With the state no longer controlling cotton prices and production levels, Beijing has few tools to correct supply imbalances that are re-emerging.
Supply imbalances are re-emerging in China’s cotton market, three years after the sector’s partial liberalisation. Combined with signs of declining growth prospects in the closely related textiles and apparel sector, the possibility of renewed crop surpluses and falling prices may further depress farm incomes in cotton- producing regions.
Since the reform of the cotton sector in 1999, the state has no longer directly controlled cotton prices and production levels, as it still does with staple food grains such as rice and wheat. Apart from making nonbinding recommendations to farmers, Beijing’s only remaining tool for influencing production decisions is its control over large cotton stocks. Like stockpiles of other farm goods – notably corn, which China exported heavily in 2000 – cotton stocks have been reduced substantially in recent years through export subsidies and import restrictions, in preparation for the country’s entry into the World Trade Organisation.
Surge in import levels
China is the world’s largest consumer and producer of cotton. However, there are signs that World Trade Organisation rules are already constraining the sell-off of China’s cotton surplus (see charts). Cotton imports, which were squeezed after 1998 in an effort to dispose of stocks, are believed to have roughly tripled in the past year, to around 150,000 tons. The WTO accession agreement requires Beijing to levy a tariff of only 1 per cent on cotton imports up to a fixed quota – set to rise to 894,000 tons by 2004 and to be abolished entirely in the following year. This drastically improved market access for foreign cotton has only taken effect in the past several months, so the most recent rise in imports may be only the tip of the iceberg.
Meanwhile, efforts to limit domestic output and to subsidise exports have had only limited success. The cultivated area devoted to cotton in China is believed to have fallen since the mid-1990s. In May this year, Xinhua reported that 1.4m acres would be taken out of production in seven major cotton-producing provinces, including Hebei, Anhui and Xinjiang. The nationwide year-on-year fall for 2002 is estimated at 14 per cent.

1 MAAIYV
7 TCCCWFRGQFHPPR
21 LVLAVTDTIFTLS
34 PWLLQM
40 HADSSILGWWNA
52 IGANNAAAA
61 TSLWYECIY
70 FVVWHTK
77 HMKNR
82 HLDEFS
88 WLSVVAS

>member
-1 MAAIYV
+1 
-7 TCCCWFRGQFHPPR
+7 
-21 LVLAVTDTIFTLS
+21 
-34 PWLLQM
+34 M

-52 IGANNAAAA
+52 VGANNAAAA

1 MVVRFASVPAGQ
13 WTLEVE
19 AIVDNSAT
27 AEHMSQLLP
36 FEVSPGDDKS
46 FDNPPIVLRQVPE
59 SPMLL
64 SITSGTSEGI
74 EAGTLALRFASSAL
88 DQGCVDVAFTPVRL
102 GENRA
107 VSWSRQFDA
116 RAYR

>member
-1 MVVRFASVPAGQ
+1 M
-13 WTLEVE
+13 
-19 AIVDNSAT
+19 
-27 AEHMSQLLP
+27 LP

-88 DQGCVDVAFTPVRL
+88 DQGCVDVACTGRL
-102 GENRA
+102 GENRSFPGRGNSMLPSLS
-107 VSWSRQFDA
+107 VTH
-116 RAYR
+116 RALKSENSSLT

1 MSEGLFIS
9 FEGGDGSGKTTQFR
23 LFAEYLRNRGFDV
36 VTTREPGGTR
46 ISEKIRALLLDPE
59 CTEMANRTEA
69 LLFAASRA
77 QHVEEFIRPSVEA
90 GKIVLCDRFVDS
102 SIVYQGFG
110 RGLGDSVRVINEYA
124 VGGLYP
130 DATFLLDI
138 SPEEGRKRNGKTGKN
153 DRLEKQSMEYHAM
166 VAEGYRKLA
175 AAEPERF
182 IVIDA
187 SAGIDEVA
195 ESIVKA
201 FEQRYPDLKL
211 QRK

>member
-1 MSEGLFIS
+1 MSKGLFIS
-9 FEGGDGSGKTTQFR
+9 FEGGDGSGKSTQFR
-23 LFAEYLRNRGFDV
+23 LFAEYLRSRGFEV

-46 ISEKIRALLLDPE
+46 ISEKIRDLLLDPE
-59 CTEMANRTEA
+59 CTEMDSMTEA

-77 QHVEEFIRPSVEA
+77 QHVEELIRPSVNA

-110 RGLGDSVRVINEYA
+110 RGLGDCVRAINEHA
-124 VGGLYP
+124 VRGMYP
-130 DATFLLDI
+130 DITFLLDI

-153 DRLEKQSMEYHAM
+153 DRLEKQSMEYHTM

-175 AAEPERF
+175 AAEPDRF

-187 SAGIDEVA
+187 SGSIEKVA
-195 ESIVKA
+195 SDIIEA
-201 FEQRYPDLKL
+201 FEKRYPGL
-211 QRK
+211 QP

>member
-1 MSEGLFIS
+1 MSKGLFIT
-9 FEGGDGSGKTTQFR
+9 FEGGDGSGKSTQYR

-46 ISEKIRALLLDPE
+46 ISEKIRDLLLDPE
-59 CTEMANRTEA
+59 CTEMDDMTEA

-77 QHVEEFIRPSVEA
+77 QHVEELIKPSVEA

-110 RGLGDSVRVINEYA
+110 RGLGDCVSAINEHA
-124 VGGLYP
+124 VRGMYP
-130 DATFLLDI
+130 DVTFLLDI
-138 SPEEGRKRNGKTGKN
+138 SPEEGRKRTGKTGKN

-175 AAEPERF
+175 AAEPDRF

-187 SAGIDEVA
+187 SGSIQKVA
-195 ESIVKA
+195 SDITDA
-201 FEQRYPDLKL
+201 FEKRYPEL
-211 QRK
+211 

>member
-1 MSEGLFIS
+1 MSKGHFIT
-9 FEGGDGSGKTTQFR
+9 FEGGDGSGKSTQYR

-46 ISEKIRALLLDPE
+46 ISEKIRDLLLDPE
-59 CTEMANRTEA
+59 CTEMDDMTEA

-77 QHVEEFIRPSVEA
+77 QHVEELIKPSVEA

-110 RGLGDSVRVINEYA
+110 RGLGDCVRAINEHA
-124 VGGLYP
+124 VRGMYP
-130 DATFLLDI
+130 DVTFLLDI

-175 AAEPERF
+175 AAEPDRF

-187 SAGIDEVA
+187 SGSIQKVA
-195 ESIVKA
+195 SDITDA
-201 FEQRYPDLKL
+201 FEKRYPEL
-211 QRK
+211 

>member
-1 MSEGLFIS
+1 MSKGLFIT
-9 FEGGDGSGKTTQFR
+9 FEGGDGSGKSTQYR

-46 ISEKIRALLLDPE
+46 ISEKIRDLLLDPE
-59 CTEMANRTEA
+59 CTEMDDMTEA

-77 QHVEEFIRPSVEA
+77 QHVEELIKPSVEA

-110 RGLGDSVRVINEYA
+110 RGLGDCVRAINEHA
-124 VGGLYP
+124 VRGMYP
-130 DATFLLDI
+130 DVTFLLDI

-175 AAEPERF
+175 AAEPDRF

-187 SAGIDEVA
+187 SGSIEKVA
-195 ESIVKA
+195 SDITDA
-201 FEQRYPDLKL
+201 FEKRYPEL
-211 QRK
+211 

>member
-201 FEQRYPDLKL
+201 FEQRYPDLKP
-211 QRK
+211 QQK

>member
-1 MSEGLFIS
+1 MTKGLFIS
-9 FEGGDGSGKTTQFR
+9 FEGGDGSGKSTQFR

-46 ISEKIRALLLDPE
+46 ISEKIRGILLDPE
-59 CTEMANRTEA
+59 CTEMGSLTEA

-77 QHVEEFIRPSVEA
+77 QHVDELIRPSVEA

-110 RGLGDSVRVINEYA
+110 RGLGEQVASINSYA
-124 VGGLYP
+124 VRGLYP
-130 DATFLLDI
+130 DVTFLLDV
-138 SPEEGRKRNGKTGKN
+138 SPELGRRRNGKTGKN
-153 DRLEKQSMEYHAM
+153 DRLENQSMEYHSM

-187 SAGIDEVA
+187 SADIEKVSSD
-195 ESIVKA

However, despite such a reduction, output has risen slightly in recent years, reflecting higher farm productivity. At the same time, Beijing has scaled back the use of export subsidies to dispose of ‘old’ stockpiled cotton produced in Xinjiang autonomous region, which grows as much as 35 per cent of the country’s cotton. According to estimates published by the US Department of Agriculture, export subsidies fell from around Yn2,700 per ton in 2000 to just Yn1,000 per ton in 2001, and they are expected to disappear completely this year in line with Beijing’s WTO commitments.
In principle, strong growth in China’s textile and apparel industries might be expected to absorb growth in both domestic production and imports. Garment production is virtually the only sector in which WTO accession will force China’s trading partners to make major concessions on market access: both the US and the EU will abolish quotas on apparel imports in January 2005, and China is already benefiting from gradual increases in quotas before then.
However, it appears that at least before 2005, growth in China’s apparel sector will not be fast enough to restore balance to the cotton market. China Daily reported on February 19 that textile exports were expected to reach US$55bn in 2002, compared with US$53.28bn in the previous year. This estimate implies growth of just 3.2 per cent, suggesting that the export market remains highly constrained. (Pressure from the US and European textile lobbies has ensured that nearly all liberalisation in the sector will be ‘back-loaded’, meaning that changes will not take effect until the day all quotas are repealed.)
Decline in profitability
There are also worrying signs of backsliding in one of China’s most important industrial reforms of recent years: the return to profitability of the textile industry, which moved back into the black in 1999 after laying off 1.2m surplus workers. Unlike many other sectors, the state-owned textile industry seems to have made real gains in efficiency since the start of Premier Zhu Rongji’s enterprise reforms.
However, that accomplishment may be short-lived. Aggregate profits for the sector fell by 11.6 per cent year-on-year in 2001, to Yn22.1bn, indicating that state-owned mills have again begun to expand capacity too quickly and drive margins lower. China’s imports of spinning machinery rose by an astonishing 93 per cent in 2000, a clear sign of over-investment.
Given the industry’s strong growth prospects, any imbalances in the textile sector may well work themselves out soon after 2005. The World Bank expects China’s share of the world apparel market to reach 45 per cent within a few years after rich-country quotas disappear, compared with just 16 per cent in 1999. For Chinese cotton farmers, however, this may do little to improve crop prices. Market observers expect this year’s US farm subsidy legislation to keep world prices for cotton weak in the foreseeable future, which means that any increase in demand from Chinese mills will likely be filled by imports.